“They” is the most commonly-accepted gender neutral pronoun replacement for “he” and “she”. I’ve never heard of “phe” and “pher”, though do know some people who use “ze” and “zer”. 

    Apparently the debate on gender neutral pronouns has been going on since the 1700s, so it’s not likely to end soon. Check out:http://en.wikipedia.org/wiki/Gender-neutral_pronoun#Modern_EnglishOr for detailed reading, the Gender-Neutral Pronoun FAQ:http://www.aetherlumina.com/gnp/

  • http://www.adelemcalear.com adelemcalear

    Cutting “she” and “her” entirely from your book in your interest of (your perception of) easier reading only serves to paint a picture where women don’t play a role. There are plenty of ways, as evidenced here in your comments, to be gender neutral and/or to use both genders (individually) throughout your text. I assure you that, as a woman, when you say “he” I don’t interpret it as “he or she” or “she or he” like you say you mean. I just don’t.

  • http://twitter.com/idmillington Ian Millington

    “They”. Although it is more common as a plural, it has a very long history as a singular pronoun in the English language, and it is gender neutral. It is the third person equivalent of “you” (which has also historically been used more commonly as a plural, c.f. “thee”).

    There are very few cases where it is unusable. It is considered “wrong” by a certain brand of grammatical pedants who haven’t actually read much English literature, and who think that grammar is prescriptive rather than descriptive.Use “they”. Everybody knows it, it reads and sounds fine, and it has been used for centuries.

  • http://www.zoliblog.com Zoli Erdos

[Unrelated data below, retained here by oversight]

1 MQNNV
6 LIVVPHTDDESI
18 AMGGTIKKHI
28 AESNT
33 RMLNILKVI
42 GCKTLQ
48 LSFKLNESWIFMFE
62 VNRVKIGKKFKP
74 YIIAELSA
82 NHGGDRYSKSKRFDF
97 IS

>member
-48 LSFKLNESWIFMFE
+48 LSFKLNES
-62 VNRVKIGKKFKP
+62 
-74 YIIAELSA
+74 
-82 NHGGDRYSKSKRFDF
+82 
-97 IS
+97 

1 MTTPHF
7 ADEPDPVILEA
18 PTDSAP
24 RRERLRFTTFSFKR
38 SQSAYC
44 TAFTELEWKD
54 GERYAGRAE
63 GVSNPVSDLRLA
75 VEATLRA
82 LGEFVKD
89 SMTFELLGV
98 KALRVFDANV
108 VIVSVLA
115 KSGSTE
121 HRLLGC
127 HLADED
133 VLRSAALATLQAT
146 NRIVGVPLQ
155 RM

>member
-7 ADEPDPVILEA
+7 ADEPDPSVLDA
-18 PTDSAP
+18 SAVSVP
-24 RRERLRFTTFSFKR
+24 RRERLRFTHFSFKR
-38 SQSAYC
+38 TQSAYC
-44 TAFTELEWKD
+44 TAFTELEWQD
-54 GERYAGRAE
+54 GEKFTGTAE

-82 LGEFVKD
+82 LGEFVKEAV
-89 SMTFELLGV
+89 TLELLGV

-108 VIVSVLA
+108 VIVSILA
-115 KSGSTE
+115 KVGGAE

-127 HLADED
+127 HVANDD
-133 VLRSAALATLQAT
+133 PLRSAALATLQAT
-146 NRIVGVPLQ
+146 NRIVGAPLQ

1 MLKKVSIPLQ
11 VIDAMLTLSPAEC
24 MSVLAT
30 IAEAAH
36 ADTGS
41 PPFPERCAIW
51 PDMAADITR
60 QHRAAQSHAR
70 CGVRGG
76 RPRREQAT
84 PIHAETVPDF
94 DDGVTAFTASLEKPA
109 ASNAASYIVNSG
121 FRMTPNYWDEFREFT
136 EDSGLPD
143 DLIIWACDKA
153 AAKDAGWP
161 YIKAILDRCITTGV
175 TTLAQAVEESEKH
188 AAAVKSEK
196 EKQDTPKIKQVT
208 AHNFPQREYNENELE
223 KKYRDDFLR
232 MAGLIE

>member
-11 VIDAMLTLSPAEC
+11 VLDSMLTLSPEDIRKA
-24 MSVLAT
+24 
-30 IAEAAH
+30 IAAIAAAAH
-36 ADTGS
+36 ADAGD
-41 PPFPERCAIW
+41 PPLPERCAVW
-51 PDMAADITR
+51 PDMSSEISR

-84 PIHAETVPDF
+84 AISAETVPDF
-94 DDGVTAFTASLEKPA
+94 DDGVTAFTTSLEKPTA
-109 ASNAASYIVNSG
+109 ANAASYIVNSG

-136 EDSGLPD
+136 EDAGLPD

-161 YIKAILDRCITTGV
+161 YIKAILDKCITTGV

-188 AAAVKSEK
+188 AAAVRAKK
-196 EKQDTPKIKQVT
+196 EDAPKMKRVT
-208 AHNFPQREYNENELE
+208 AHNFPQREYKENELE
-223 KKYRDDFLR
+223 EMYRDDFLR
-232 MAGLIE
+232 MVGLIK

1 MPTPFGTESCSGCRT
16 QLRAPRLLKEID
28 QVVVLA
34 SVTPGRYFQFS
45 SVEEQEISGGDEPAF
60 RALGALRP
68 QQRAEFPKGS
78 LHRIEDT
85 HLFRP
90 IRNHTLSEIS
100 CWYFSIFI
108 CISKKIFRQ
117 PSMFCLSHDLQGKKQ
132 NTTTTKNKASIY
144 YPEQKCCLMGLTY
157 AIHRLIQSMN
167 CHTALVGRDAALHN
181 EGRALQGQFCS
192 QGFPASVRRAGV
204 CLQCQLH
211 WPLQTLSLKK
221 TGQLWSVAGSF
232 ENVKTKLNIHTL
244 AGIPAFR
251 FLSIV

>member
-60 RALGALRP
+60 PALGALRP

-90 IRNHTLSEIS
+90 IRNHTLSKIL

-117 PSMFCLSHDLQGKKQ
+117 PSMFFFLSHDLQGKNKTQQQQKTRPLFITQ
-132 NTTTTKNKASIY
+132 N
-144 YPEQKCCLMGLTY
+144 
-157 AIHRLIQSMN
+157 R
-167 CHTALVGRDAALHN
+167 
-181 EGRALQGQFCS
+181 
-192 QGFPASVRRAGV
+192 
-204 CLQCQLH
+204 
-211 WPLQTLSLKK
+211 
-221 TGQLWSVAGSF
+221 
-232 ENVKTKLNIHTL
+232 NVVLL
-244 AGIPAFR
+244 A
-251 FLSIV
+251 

(s)he :-)

  • http://twitter.com/cindygallop Cindy Gallop

    Ben Horowitz used ‘she’ as the default pronoun throughout his excellent post on ‘The Psychology of a CEO’, which occasioned massive (approving) commentary throughout the blogosphere back at the end of March:

    http://techcrunch.com/2011/03/31/what%E2%80%99s-the-most-difficult-ceo-skill-managing-your-own-psychology/

    Nobody, but nobody, had an issue with it.  And we female tech entrepreneurs and CEOs were delighted.

     

    • http://www.feld.com bfeld

      Seems like I should use she in a bunch of upcoming posts!

      • http://twitter.com/cindygallop Cindy Gallop

        We’d love that, Brad. :)

  • adamnash

    I would love to see if this has any metrics impact.  See if you can’t do all three versions, and see which one gets the most traffic.

  • http://www.billda.com Bill DAlessandro

    Totally get it. We have a rather elegant solution in the south for the 2nd person plural – just drop a “y’all” and you’re all set regardless of the company :) If only there were something similar that was generally accepted for 3rd person singular – “phe” doesn’t seem like it’ll work for the general population…

  • http://twitter.com/rachelsklar rachelsklar

    Brad, it’s great that you put this out there for discussion – at the very least this decision wasn’t made thoughtlessly, as decisions which casually exclude women often are. Not having read the book it’s hard for me to say, but I wonder why different examples couldn’t have mixed it up a bit, with Cheryl the founder here and Sarah the VC there. (Chris Dixon also regularly uses female pronouns.)